Which might be beside the main point, which is that the hybrid is quirky, fun, and unique.
Next stop, Rochester, to pick up the doggies—and then I'll have one more post to put up this afternoon tomorrow [sorry], a lovely piece from Carl Weese, who happens to be one of Oren's oldest friends. (We all met on the old CompuServe Photo Forum, which dates us in Internet eras.)
Check back for more later!
It's good to be back.
(Thanks to Gordon and Oren)
Original contents copyright 2017 by Michael C. Johnston and/or the bylined author. All Rights Reserved. Links in this post may be to our affiliates; sales through affiliate links may benefit this site.
(To see all the comments, click on the "Comments" link below.)
Featured Comments from:
hugh crawford: "Ohh! want one! The Lomo Instax Wide backs seem to be permanently out of stock. They seemed like the best way to build a Frankinstax but they are apparently just too dead."
Richard Szmyd: "Hi Mike, Can you let us know what the nutrition book was? It's a subject I am very interested in. Thanks."
Mike replies: Hi Rich, it was Whole: Rethinking the Science of Nutrition, by T. Colin Campbell and Howard Jacobson. Oren was critical to the point of scorn (I dutifully report) but I find a lot of value in some of the ideas and I find it courageous that Campbell attempts to articulate his thinking while knowing it's neither conventional nor easy to defend. My own feeling is that nutrition science is currently in a primitive state, similar to, say, anatomy before William Harvey or epidemiology before John Snow. Despite that, we must eat!
Illkka: "I wonder if you really need to say 'iPhone portrait of Pearl...'. I know this is a photography website, but still. Would you say 'Hasselblad portrait'? Maybe you would. But is it really necessary? Nice portrait, by the way."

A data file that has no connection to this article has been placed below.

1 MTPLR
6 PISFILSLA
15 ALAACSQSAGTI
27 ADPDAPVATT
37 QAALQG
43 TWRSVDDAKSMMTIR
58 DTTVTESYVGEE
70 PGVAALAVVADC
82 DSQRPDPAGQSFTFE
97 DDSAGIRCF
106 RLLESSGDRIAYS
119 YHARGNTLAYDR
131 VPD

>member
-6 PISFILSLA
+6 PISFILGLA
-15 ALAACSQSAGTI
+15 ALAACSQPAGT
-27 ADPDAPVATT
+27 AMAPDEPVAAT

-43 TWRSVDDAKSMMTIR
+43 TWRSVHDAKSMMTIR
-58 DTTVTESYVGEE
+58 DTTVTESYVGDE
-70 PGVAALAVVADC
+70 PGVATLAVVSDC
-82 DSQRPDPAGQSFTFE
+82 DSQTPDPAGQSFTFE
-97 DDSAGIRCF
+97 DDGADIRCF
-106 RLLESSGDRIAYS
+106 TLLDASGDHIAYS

Mike replies: Thanks, and the iPhone question probably worth a whole post. But I think that, as you guessed, I would indeed say "Hasselblad portrait" if I thought the information was pertinent. I guess it depends on my seat-o'-the-pants sense of what the typical reader is likely to be interested to know, nothing more rigorous than that.
Dave Levingston (partial comment): "Oh...and welcome back. Missed you, but Gordon did well while you were away."
Mike replies: Indeed.
Dave Karp: "I have never met Oren, but he is a darn nice guy. He has been very generous in his assistance and advice to me (just another photographer who sometimes uses a sort-of resurrected large format film size). Always very appreciated."
Mike replies: He has been invaluable to TOP over the years, too, mostly behind the scenes. He is indeed an extremely helpful person by nature and you're right, very appreciated.
It's worth mentioning that Oren is a big part of the reason that TOP exists at all. In 2005 I was putting together a website to collate my various photo-related activities, and I had an extra tab in the template I was using. Oren suggested, "Why not start a blog?" and I answered, "What's a blog?" Blogs were hot at the time and Oren was reading something like 150 of them every day (as my story above suggests, he's a natural speed reader) and was getting most of his news, collectively, from them. So he educated me about blogs, I decided to shift The 37th Frame from paper-by-subscription (itself modeled on David Vestal's GRUMP) to online-and-free, and the rest is history. (The website I was building back then was never made public, by the way.)